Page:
Submarine metalliferous carbonate mounds in the Cambrian of the Baltoscandian Basin induced by vent networks and water column stratification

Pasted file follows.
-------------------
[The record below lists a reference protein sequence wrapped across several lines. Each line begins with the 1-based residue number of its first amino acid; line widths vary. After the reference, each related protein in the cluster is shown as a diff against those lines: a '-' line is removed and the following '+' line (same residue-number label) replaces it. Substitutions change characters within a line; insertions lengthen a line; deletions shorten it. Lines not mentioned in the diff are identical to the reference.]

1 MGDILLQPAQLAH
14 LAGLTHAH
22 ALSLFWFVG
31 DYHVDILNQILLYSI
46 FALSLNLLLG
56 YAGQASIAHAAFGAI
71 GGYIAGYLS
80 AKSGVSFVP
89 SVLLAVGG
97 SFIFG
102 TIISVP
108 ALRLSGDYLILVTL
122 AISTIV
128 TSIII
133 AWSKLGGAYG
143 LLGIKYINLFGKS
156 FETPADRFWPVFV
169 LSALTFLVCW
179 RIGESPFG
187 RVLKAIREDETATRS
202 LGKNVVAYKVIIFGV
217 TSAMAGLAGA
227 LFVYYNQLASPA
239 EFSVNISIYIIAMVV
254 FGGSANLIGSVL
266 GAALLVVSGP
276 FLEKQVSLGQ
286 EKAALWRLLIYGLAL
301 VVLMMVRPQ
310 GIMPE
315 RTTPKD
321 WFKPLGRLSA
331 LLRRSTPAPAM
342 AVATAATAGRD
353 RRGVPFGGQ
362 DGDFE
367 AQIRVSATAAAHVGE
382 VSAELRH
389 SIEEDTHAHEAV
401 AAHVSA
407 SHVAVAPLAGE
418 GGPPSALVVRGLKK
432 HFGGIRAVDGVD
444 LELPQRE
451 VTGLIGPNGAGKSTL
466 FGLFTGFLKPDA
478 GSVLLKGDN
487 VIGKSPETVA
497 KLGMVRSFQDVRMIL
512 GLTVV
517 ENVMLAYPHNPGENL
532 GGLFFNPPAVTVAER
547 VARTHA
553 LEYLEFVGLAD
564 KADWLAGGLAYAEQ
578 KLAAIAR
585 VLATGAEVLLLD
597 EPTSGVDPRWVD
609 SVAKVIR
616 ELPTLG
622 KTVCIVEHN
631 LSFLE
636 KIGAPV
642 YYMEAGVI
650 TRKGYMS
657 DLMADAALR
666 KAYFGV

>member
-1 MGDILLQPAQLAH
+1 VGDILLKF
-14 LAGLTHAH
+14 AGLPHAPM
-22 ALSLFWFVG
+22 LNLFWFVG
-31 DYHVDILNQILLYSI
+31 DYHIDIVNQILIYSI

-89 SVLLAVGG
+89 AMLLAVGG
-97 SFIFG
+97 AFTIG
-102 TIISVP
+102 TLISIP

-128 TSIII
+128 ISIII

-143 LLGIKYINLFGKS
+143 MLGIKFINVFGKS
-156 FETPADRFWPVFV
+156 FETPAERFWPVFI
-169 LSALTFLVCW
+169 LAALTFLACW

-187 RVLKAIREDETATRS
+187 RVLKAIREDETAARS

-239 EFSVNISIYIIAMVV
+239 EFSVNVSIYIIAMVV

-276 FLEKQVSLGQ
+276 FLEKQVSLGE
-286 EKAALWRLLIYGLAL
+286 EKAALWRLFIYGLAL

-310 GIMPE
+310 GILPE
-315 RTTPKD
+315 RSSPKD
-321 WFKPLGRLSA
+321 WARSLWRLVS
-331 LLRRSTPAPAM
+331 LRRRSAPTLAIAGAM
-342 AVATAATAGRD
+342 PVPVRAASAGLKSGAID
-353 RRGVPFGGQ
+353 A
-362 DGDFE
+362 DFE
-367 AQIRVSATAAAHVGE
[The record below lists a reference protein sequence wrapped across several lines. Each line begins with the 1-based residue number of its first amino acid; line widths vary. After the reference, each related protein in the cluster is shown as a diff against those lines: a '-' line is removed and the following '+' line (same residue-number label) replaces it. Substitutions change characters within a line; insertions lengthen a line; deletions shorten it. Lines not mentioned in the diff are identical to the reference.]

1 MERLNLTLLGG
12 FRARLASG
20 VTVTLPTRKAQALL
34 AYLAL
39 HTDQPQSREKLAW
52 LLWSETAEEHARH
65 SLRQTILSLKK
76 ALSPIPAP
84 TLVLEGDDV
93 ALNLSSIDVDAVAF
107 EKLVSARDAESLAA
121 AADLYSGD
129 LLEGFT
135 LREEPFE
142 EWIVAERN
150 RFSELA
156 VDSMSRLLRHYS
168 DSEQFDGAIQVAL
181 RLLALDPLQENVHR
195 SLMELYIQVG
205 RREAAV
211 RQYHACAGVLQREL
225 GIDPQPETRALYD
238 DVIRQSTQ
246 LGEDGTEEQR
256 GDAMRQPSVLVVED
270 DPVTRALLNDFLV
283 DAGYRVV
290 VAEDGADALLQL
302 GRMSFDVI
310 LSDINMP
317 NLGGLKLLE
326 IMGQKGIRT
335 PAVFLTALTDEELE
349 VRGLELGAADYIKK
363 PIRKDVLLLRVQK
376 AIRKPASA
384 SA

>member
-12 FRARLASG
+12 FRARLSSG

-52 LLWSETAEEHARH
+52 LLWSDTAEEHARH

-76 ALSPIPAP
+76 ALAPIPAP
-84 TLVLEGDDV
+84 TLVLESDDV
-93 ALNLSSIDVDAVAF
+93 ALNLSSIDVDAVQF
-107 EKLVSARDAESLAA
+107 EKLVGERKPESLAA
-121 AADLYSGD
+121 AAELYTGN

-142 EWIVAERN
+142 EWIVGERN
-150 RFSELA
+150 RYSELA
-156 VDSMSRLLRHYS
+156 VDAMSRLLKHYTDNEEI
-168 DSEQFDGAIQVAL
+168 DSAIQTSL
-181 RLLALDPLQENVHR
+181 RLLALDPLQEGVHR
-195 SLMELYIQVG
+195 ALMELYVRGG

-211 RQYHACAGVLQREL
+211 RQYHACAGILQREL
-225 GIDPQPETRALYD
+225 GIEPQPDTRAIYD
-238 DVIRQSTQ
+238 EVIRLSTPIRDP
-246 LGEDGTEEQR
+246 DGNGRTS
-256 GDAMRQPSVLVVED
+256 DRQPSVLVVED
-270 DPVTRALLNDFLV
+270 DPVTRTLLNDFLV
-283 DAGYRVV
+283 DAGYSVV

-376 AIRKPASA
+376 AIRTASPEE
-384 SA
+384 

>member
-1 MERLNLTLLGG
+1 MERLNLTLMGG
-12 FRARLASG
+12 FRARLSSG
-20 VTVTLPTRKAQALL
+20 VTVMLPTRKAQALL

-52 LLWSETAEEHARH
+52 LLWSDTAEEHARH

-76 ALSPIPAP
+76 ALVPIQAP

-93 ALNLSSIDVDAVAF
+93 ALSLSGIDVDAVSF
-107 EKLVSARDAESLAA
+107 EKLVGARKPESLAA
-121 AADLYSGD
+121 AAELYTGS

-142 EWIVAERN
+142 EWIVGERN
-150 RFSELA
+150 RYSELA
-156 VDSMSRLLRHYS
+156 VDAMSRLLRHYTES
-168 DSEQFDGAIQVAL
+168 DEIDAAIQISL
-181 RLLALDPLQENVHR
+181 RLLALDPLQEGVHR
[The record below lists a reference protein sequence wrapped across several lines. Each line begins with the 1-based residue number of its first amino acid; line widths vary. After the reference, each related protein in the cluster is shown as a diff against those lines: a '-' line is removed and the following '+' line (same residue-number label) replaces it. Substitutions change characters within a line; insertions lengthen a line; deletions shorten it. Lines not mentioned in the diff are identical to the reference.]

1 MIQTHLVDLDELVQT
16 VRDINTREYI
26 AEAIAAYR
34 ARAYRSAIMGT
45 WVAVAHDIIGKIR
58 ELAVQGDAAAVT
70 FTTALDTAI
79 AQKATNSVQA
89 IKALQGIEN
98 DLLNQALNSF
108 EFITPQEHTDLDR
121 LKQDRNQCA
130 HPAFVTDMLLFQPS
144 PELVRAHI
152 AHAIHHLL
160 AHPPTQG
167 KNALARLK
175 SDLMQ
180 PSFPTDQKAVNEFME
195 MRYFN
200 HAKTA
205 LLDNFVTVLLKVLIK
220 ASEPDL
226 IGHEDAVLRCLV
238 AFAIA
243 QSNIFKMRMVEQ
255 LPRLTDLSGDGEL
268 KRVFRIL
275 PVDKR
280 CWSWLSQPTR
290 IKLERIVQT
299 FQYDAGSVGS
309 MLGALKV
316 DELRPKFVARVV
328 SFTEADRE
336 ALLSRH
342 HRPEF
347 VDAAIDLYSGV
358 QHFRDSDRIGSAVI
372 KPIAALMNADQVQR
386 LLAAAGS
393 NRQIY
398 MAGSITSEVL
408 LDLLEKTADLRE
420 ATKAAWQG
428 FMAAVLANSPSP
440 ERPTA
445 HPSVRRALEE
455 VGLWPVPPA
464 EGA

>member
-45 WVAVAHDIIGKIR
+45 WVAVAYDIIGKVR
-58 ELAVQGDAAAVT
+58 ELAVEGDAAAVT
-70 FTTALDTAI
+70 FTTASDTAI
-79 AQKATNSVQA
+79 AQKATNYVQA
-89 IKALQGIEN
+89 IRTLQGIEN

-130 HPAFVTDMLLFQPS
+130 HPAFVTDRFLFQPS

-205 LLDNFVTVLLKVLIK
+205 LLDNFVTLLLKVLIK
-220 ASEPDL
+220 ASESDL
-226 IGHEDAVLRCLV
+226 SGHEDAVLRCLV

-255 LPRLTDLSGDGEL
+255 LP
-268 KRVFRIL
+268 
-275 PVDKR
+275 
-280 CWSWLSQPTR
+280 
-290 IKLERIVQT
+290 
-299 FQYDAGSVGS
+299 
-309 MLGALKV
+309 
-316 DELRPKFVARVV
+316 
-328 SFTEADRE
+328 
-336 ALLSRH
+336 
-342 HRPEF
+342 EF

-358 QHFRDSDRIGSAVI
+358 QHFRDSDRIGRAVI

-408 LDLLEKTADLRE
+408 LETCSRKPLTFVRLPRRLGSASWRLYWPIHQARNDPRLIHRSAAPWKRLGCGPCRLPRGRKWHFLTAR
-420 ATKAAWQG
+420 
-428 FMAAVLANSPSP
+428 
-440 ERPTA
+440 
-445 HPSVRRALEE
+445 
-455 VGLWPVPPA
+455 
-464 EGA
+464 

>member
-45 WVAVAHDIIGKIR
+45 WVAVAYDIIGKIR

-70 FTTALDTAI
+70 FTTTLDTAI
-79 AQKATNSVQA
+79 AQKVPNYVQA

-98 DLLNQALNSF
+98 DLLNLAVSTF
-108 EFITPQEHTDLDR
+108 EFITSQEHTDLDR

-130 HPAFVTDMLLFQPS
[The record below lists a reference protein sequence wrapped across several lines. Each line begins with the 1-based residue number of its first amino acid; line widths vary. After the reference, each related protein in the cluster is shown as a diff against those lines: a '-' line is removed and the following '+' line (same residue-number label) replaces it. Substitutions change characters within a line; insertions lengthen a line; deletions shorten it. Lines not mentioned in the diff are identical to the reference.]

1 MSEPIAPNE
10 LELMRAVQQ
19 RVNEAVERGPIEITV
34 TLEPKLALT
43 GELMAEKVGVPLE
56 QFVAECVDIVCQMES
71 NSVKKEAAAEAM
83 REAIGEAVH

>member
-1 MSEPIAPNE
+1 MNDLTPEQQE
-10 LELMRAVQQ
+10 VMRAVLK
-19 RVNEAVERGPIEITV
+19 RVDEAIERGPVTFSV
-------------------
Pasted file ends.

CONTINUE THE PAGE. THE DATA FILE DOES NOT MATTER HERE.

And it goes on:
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Two massive precipitation events of polymetallic ore deposits, encrusted by a mixture of authigenic carbonates, are documented from the Cambrian of the semi-enclosed Baltoscandian Basin. δ34S (‒9.33 to ‒2.08‰) and δ33S (‒4.75 to ‒1.06‰) values from the basal sulphide breccias, sourced from contemporaneous Pb–Zn–Fe-bearing vein stockworks, reflect sulphide derived from both microbial and abiotic sulphate reduction. Submarine metalliferous deposits were triggered by non-buoyant hydrothermal plumes: plumes of buoyant fluid were trapped by water column stratification because their buoyancy with respect to the environment reversed, fluids became heavier than their surroundings and gravitational forces brought them to a halt, spreading out laterally from originating vents and resulting in the lateral dispersion of effluents and sulphide particle settling. Subsequently, polymetallic exhalites were sealed by carbonate crusts displaying three generations of ikaite-to-aragonite palisade crystals, now recrystallized to calcite and subsidiary vaterite. Th of fluid inclusions in early calcite crystals, ranging from 65 to 78 ºC, provide minimum entrapment temperatures for carbonate precipitation and early recrystallization. δ13Ccarb (‒1.1 to + 1.6‰) and δ18Ocarb (‒7.6 to ‒6.5‰) values are higher than those preserved in contemporaneous glendonite concretions (‒8.5 to ‒4.7‰ and ‒12.4 to ‒9.1‰, respectively) embedded in kerogenous shales, the latter related to thermal degradation of organic matter. Hydrothermal discharges graded from highly reduced, acidic, metalliferous, and hot (~ 150 ºC) to slightly alkaline, calcium-rich and warm (< 100 ºC), controlling the precipitation of authigenic carbonates.
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